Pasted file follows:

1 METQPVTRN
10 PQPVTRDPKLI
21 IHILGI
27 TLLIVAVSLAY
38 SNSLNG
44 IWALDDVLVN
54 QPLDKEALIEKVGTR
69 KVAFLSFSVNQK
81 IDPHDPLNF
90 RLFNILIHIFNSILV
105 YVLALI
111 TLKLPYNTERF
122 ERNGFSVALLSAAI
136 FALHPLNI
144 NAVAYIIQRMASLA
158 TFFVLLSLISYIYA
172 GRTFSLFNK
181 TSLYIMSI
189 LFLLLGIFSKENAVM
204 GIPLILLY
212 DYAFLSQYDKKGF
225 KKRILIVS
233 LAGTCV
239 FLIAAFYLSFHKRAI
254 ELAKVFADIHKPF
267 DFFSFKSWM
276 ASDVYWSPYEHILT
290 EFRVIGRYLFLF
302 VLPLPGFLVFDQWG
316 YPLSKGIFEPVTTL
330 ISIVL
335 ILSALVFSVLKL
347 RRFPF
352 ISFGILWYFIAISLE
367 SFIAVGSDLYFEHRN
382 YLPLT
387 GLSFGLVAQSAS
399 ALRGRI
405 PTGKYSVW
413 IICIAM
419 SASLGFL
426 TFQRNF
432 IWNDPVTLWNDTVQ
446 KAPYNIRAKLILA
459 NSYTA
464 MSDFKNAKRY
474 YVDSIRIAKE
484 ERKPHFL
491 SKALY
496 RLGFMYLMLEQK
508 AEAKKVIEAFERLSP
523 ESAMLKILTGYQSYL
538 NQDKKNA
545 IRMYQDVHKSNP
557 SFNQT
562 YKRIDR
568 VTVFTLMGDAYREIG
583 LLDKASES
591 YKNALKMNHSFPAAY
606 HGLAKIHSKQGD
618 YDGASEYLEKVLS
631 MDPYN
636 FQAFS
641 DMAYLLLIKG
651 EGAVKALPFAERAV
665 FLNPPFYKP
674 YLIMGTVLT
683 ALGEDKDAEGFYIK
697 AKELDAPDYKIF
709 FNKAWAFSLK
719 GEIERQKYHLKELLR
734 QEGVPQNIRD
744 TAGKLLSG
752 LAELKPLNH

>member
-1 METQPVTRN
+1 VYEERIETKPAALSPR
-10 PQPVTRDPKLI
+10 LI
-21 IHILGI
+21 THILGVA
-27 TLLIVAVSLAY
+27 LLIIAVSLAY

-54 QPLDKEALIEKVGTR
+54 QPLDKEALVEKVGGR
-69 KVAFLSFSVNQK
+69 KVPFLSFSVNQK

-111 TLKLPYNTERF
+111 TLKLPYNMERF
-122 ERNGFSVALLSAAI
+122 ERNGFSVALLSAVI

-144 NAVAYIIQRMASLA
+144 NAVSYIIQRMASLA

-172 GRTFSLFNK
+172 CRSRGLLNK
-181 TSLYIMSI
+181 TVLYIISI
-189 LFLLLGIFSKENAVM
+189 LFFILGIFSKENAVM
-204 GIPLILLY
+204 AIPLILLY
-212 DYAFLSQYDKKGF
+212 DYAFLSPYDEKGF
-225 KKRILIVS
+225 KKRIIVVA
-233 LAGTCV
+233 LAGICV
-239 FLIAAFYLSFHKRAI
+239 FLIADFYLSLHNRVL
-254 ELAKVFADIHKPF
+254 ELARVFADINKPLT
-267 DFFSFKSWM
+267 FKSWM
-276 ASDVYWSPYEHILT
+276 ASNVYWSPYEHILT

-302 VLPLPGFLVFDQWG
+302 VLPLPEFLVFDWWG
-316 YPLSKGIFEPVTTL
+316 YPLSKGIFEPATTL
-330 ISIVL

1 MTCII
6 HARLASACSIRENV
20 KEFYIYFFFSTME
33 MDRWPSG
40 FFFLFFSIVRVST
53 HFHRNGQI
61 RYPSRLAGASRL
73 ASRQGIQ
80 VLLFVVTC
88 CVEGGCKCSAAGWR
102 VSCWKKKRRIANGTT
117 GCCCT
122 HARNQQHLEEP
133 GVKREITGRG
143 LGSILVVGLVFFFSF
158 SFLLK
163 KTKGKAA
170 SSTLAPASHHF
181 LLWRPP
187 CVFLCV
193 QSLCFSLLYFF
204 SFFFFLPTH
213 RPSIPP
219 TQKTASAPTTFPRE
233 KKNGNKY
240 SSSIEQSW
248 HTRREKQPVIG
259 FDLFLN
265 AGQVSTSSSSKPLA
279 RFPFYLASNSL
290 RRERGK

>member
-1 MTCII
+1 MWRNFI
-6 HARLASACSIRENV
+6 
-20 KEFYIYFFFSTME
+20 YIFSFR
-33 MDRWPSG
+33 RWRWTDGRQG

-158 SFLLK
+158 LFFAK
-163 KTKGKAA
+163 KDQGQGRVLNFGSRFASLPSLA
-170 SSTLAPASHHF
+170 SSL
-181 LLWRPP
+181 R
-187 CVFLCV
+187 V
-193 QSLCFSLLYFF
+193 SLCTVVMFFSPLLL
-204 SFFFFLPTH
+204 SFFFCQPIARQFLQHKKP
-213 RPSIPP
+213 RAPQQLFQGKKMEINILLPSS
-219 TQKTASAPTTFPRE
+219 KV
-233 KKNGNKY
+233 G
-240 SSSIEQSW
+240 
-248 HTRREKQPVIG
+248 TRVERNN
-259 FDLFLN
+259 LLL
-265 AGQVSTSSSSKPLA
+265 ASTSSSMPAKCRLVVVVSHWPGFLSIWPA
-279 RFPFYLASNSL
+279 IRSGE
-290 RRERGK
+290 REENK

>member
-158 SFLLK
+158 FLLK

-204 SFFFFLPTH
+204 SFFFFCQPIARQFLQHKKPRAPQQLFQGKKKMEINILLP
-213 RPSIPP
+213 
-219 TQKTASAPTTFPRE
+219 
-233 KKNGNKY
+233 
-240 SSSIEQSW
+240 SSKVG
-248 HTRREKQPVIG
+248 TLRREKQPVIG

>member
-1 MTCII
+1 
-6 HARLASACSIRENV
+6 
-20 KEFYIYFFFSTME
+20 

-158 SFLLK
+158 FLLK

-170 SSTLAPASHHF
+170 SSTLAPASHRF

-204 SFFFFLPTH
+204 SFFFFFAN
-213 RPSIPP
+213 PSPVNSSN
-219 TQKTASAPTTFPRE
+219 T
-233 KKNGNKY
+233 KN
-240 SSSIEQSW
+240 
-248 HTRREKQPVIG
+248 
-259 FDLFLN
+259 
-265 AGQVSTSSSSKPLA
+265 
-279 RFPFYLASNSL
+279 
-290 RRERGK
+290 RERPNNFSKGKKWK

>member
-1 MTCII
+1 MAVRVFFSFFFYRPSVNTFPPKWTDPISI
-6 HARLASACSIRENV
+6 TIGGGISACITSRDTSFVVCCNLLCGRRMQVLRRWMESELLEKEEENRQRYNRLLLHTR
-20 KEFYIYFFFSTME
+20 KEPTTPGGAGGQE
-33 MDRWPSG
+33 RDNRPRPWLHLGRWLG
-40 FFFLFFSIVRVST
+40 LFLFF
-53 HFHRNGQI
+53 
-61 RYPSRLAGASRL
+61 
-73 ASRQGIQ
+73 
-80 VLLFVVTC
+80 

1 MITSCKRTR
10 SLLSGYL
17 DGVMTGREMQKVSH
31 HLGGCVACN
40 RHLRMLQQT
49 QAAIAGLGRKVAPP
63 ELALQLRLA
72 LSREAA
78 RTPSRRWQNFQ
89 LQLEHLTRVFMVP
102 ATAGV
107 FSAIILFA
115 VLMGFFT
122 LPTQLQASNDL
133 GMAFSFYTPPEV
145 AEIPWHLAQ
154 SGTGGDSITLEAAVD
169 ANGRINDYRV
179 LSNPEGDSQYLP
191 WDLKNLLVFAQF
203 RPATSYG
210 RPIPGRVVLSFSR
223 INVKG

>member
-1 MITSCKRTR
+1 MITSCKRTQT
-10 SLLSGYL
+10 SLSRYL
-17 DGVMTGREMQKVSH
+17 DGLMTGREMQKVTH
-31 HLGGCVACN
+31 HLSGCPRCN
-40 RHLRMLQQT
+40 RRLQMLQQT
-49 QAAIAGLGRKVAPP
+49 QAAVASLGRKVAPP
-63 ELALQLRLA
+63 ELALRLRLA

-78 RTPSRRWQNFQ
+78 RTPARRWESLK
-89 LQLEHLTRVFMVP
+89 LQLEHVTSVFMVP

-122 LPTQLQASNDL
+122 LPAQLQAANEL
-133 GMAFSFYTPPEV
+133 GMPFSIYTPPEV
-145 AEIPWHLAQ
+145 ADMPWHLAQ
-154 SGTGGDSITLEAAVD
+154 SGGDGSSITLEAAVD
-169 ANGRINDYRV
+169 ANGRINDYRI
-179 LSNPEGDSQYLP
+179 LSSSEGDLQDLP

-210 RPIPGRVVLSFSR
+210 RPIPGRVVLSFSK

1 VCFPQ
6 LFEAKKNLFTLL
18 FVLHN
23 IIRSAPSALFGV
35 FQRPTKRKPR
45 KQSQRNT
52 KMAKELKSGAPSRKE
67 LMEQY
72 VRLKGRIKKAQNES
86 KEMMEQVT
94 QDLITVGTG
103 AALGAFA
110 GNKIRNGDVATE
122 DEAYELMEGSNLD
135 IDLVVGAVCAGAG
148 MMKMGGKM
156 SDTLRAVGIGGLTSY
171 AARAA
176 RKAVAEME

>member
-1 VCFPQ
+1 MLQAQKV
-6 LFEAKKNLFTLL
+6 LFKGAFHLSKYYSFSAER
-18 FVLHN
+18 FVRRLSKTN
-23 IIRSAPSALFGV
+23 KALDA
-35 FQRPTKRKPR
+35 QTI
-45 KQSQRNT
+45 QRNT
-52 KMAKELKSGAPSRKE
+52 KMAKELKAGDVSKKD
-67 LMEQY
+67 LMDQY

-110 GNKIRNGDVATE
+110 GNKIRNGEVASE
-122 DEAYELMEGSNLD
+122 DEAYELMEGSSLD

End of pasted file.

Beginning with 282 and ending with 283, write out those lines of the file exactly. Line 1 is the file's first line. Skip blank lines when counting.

-1 MITSCKRTR
+1 MITSCKRTQT